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northern Wisconsin has sandy soil, southern has clay and valleys with black rich loam. Ingrid

~~~~~~~~~~~~~~~~~~~~~~~~~~~~~~~~~~~~~~~~~~~~~~~~~ List Manager: Puregold Goldfish List http://puregold.aquaria.net / www.drsolo.com Solve the problem, dont waste energy finding who's to blame ~~~~~~~~~~~~~~~~~~~~~~~~~~~~~~~~~~~~~~~~~~~~~~~~ Unfortunately, I receive no money, gifts, discounts or other compensation for all the damn work I do, nor for any of the endorsements or recommendations I make.
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On Sun, 18 Jan 2004 16:05:23 +0000, dr-solo wrote:

For the most part, yes. Developers tend to scrape away the good soil, build ugly structures and then put back just enough marginal soil back to cover their messes and to support grass.
Most Wisconsin gardeners in these parts spend their days reclaiming the land and rebuilding the soil to where it again can sustain life. The challenge is even greater when the development is on an old tired cornfield.
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On Sun, 18 Jan 2004 10:06:53 -0500, madgardener wrote:

Just finished some 12-yr old cheddar. Exquisite. It did not even come close to some 28-yr old cheddar I had in the early 80's. That taste was beyond description, a once-in-a-lifetime tastebud thrill. Grocery store variety of aged cheddar is usually 4 years. I think there are laws against molesting 4-yr olds cheese, at least there should be.
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I got a bowl full of bulbs and going to do the same thing. no excuse I didnt get em in the ground, we had nice warm fall but I am running out of room for bulbs outside. sigh. Ingrid (also in the frozen tundra of Wisconsin, getting another cold blast)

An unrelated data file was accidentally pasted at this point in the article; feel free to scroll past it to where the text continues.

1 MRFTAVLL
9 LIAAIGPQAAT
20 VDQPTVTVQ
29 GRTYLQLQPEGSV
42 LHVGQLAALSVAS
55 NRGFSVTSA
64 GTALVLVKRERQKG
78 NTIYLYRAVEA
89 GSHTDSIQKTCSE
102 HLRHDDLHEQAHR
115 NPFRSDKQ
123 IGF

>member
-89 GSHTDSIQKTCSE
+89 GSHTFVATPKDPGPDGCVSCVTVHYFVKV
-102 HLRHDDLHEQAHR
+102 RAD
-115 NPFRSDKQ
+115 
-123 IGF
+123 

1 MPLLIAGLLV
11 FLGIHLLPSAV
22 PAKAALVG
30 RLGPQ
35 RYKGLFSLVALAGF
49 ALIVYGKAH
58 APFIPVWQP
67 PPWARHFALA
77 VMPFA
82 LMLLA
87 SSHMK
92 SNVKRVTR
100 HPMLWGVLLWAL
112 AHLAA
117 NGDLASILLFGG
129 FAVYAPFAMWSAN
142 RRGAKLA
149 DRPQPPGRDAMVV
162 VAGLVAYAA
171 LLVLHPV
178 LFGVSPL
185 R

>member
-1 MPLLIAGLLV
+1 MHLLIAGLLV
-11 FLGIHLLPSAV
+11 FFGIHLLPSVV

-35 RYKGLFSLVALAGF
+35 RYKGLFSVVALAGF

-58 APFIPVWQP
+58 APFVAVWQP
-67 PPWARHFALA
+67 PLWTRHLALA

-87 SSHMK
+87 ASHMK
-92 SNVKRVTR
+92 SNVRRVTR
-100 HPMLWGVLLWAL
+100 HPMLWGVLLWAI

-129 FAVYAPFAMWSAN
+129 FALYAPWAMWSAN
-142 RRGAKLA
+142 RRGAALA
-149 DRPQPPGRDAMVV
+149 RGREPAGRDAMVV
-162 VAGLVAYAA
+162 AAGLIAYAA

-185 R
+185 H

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Eegads.. I just remembered I left my unplanted bulbs in the shed. They are going to be frozen solid with no soil or moisture to protect them.... Do I bring them indoors just long enough to pot them up or what? Anyone ever recover these kinds of forgotten bulbs? DKat

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don't panic, go out to the shed and retrieve those bulbs and gently mash them a little. If they're soft, but still kinda firm, plant them anyway in pots of soil and put them outside to finish up the winter. If they're moldy, toss them. You could bring one in the house to thaw and cut it in half to see if there is a green center. If there is, you've pushed the envelope and can plant them in soil now for a late bloom. I've done this several times. Some survive, others didn't. It's just something we have to deal with. Better to plant them in pots of soil and see if they emerge than in the ground unless your's isn't frozen. Which I suspect it is. Yes, bring them indoors and pot them up. Let me know how they do or don't come spring. madgardener who has lost lots of bulbs over the last 20 years..........<g>
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bought planted! Send me a note the next time you purchase fall/spring bulbs, and I'll put you on her nag line. I guarantee that you'll get them in the ground. It hasn't failed for me. <VBG>
John